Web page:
Published Humanitas, Volume XX, Nos. 1 and 2, 2007
City University of Hong Kong
In societies where religion plays a strong and important role, the institutions of the society reflect the religion. Yet in societies where religion plays a more secondary role to say that all political concepts are secularized theological concepts is an overstatement. While Carl Schmitt does make a persuasive argument on the role of religion in political thought, he is also mistaken. In this article, I shall attempt to show that political concepts in the medieval period were built upon theological ideas but in a way different from that described by Schmitt. Toward that end I’ll describe the difference between “political theology” and a “theology of politics” and focus on the revelatory political theology of the medieval period as contrasted with the “re-paganized” theology of Schmitt. Finally, by reviewing the process of papal decline with particular emphasis on the writings of Martin Luther, I shall argue that the political theology Schmitt describes reflects a post-Reformation loss of competing “exception-bearers” in the West and that this loss has had profoundly negative consequences for Western civilization.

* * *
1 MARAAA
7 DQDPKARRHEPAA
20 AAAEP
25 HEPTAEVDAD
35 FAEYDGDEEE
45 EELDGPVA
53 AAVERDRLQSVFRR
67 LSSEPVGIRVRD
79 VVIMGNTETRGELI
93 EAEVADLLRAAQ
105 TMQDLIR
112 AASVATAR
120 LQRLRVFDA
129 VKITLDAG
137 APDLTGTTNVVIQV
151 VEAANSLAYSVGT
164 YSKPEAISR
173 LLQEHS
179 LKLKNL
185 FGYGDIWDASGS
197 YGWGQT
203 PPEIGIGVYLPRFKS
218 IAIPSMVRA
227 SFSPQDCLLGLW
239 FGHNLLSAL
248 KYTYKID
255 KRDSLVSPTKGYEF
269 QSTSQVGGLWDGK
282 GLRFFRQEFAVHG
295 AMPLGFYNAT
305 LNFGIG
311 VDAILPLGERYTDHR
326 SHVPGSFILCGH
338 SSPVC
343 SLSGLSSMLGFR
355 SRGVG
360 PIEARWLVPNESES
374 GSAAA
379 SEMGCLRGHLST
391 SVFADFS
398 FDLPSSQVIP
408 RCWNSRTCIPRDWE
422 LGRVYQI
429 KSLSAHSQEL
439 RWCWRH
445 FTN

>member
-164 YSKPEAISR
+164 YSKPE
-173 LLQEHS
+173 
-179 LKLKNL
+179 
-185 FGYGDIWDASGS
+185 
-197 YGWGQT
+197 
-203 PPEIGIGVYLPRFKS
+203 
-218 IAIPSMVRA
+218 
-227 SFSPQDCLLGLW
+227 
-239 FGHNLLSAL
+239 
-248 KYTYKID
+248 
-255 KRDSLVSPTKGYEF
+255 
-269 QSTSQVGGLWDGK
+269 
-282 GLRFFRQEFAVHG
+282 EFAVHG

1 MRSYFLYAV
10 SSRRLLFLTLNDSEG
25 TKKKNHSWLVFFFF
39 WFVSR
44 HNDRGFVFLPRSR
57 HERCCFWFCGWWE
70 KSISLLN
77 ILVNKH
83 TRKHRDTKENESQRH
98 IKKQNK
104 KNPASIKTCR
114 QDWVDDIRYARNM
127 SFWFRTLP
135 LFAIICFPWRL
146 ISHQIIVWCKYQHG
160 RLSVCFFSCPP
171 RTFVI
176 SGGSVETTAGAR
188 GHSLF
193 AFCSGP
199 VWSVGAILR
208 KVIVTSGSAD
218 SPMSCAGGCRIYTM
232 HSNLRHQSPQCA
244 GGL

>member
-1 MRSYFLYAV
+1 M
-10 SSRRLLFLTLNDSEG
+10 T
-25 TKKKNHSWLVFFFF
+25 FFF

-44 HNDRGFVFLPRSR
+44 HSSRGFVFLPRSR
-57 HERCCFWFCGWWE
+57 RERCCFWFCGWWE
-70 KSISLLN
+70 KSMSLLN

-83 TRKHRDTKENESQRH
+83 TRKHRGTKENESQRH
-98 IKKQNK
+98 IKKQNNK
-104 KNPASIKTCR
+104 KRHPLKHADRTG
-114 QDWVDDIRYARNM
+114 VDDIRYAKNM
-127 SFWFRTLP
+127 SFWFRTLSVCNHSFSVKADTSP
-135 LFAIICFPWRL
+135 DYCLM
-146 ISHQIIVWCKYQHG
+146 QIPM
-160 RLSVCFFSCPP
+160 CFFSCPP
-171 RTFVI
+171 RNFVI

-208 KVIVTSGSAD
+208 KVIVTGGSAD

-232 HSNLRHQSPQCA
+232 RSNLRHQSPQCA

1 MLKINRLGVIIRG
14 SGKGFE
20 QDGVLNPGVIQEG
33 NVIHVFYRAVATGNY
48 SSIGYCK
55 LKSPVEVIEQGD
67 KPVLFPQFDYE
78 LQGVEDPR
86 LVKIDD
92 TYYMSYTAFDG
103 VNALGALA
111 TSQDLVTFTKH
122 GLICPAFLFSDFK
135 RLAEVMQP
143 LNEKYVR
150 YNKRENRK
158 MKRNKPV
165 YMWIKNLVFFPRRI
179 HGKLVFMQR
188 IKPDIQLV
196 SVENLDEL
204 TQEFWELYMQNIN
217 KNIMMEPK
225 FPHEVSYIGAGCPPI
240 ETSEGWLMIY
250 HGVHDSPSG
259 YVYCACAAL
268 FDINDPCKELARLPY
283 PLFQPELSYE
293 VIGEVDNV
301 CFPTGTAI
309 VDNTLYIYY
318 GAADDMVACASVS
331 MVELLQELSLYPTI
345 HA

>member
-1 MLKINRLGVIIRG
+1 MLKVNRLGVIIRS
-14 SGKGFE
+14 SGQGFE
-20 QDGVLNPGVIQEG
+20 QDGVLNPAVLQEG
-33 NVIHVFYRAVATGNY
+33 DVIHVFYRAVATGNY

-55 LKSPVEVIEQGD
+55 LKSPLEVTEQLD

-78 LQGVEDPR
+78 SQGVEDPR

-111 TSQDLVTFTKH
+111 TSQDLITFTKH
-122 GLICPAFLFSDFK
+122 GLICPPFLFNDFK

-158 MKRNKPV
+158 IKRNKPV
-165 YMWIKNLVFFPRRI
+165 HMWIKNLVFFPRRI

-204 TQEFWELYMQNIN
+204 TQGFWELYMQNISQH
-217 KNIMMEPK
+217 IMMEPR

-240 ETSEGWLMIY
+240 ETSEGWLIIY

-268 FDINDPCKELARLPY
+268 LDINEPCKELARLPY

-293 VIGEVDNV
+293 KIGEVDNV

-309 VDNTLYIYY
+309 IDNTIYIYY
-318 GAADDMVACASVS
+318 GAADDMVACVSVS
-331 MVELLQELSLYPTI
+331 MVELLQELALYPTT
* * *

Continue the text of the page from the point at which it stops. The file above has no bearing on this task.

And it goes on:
What does the term “political theology” mean? There is no limit to what it can mean: all theology may be considered “political” (from a postmodern perspective), or certain modern ideologies may be termed “political religions” (as, e.g., in Voegelin’s writings), and so on. The work of Carl Schmitt presents another perspective. For Schmitt, political theology is the structure…
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